Readers may bridle at any suggestion that progressives need more patriotism. Democrats are trying to hold Donald Trump responsible for his bid to steal the 2020 election, while Republicans are mostly obfuscating or worse. Isn’t saving American democracy the apogee of patriotism? Yes, true enough; but in a time this deeply divided and unstable, it isn’t enough to be the party that insists on following the rules.

Rules are distillations of a deeper picture of how to live together. Saving — or perhaps achieving — democracy will require convincing enough people to embrace a vision of the country in which everyone can vote, votes count and majorities rule. Our rules and institutions depend, in the end, on our attachment to living with a shared politics. With that attachment, win or lose, many things are possible. Without it, nothing lasts long.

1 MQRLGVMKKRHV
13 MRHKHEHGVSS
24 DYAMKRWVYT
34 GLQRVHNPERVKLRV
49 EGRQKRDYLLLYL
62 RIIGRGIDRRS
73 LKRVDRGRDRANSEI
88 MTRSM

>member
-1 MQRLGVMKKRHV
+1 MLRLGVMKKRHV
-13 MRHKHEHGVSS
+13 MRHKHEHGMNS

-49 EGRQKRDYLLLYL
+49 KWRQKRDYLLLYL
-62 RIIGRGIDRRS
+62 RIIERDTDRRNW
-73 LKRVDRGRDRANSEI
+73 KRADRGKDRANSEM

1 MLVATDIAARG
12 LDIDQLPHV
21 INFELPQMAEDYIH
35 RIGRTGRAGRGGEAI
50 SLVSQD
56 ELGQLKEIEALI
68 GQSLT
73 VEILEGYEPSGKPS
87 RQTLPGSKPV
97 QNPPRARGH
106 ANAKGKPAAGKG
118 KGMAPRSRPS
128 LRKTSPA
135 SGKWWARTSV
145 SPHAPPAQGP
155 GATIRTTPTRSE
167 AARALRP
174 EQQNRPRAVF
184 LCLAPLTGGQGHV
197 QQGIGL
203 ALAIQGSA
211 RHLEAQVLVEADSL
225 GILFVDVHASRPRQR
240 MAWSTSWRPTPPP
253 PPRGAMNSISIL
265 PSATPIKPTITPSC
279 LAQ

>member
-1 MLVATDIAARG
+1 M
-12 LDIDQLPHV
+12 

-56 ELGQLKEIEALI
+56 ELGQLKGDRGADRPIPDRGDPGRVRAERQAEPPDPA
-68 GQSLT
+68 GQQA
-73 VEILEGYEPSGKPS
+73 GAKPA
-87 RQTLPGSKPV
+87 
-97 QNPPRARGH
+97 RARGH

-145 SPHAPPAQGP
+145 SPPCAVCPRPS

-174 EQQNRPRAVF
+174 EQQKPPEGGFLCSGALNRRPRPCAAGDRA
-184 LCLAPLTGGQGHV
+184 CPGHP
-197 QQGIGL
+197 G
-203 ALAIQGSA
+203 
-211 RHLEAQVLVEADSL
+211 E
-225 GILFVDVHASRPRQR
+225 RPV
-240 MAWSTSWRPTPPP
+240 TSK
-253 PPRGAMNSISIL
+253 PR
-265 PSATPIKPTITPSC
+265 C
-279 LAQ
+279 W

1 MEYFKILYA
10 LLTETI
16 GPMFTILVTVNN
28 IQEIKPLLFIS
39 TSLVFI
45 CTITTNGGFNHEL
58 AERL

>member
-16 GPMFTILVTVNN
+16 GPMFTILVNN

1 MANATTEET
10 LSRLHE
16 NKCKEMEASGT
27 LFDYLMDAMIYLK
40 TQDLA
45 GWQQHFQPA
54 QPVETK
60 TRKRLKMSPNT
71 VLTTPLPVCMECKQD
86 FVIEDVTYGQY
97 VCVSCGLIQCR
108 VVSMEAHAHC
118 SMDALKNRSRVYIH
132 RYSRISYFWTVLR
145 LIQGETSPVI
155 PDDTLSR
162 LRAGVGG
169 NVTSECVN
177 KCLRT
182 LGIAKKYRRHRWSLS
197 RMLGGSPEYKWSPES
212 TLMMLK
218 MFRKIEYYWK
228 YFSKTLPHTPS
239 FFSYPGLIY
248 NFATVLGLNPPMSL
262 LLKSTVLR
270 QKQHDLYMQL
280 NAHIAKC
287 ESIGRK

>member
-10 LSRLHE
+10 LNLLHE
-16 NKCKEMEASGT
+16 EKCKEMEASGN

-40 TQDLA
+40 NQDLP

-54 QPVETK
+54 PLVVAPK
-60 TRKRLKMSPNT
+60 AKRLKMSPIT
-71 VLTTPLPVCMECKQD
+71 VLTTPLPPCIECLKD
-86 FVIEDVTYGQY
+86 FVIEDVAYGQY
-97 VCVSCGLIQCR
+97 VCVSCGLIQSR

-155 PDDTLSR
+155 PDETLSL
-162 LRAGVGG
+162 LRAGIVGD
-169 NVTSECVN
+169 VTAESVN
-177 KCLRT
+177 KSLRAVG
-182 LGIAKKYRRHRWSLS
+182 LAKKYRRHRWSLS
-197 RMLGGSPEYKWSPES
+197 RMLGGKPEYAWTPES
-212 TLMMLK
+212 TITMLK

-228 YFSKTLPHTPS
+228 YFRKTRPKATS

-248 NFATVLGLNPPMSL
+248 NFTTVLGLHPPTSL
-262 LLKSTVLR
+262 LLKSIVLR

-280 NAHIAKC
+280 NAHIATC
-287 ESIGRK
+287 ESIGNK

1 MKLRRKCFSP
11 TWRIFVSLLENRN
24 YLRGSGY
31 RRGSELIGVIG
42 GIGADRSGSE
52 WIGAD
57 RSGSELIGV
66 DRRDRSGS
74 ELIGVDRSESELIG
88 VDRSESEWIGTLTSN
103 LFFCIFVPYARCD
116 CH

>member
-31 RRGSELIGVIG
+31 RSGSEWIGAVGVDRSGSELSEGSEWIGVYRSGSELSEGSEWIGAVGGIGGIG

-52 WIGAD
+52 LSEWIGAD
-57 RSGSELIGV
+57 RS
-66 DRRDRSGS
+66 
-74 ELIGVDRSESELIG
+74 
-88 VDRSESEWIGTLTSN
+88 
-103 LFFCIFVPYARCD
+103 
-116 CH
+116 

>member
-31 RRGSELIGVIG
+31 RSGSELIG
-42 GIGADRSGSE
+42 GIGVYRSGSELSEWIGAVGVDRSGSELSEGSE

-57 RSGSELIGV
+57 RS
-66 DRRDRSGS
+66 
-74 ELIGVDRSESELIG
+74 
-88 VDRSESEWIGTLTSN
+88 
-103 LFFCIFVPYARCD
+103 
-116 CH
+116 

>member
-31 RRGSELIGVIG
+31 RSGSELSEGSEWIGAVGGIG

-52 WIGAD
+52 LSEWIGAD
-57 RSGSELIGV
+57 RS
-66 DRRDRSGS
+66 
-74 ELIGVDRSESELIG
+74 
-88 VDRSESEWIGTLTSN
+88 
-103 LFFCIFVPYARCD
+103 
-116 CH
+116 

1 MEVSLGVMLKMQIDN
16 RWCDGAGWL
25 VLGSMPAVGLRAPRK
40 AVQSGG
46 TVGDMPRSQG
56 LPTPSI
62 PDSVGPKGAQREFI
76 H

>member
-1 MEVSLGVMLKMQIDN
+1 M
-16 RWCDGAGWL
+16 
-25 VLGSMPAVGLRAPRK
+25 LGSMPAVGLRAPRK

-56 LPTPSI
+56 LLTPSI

Patriotism may look masochistic. Nation-states have done terrible things and killed hundreds of millions of people. The desire to get out from under them is a recurrent theme in modern life, from Stalin’s and Mao’s regimes to the antebellum and Jim Crow South. But large and complex societies, such as we all inhabit today, have found no other way to organize themselves. We cannot avoid the dilemmas of political power. We can only try to use it for good.

Patriotism can seem morally arbitrary. Why should a border or citizenship papers mark the boundary of solidarity? Of course they shouldn’t: Progressive patriots should work for the rights of migrants and for humane international policies. (Two examples: support for refugees and for a global vaccine program.) But patriotism is a practical political attitude, and countries are the units in which most political power exists.